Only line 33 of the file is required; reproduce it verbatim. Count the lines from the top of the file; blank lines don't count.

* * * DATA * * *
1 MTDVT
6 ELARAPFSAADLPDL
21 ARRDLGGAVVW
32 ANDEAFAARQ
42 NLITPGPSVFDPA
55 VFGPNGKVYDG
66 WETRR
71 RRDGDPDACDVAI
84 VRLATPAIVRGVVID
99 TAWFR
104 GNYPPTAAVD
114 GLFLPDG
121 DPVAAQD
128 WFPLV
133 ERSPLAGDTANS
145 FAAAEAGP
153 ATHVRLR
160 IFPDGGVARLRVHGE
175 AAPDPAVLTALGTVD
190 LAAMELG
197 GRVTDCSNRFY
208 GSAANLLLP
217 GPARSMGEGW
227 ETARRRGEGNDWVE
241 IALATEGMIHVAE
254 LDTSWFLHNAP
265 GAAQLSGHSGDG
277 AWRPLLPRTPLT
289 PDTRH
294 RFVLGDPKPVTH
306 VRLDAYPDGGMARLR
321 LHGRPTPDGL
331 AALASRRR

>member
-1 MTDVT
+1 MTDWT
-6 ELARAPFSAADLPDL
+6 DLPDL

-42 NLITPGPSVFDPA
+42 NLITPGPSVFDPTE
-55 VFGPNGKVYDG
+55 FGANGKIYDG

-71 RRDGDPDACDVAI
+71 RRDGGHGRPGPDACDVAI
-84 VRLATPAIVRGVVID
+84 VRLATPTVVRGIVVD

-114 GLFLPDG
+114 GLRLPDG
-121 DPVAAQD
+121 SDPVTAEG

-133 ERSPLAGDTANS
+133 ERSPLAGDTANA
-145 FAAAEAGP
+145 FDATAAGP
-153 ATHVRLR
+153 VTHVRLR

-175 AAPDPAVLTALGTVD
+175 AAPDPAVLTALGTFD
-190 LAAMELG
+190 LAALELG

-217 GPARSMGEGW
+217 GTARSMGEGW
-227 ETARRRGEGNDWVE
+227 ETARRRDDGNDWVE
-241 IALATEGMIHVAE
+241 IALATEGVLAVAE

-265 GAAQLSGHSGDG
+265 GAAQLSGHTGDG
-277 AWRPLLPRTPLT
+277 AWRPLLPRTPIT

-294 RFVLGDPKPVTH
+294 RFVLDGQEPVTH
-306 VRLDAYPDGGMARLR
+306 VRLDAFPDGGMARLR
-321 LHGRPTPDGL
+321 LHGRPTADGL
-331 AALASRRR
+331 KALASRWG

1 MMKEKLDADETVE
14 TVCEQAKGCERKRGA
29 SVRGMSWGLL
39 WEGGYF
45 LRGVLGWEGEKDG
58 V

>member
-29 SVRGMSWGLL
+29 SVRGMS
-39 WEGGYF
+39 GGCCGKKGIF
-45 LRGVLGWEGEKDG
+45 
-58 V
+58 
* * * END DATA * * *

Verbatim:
331 AALASRRR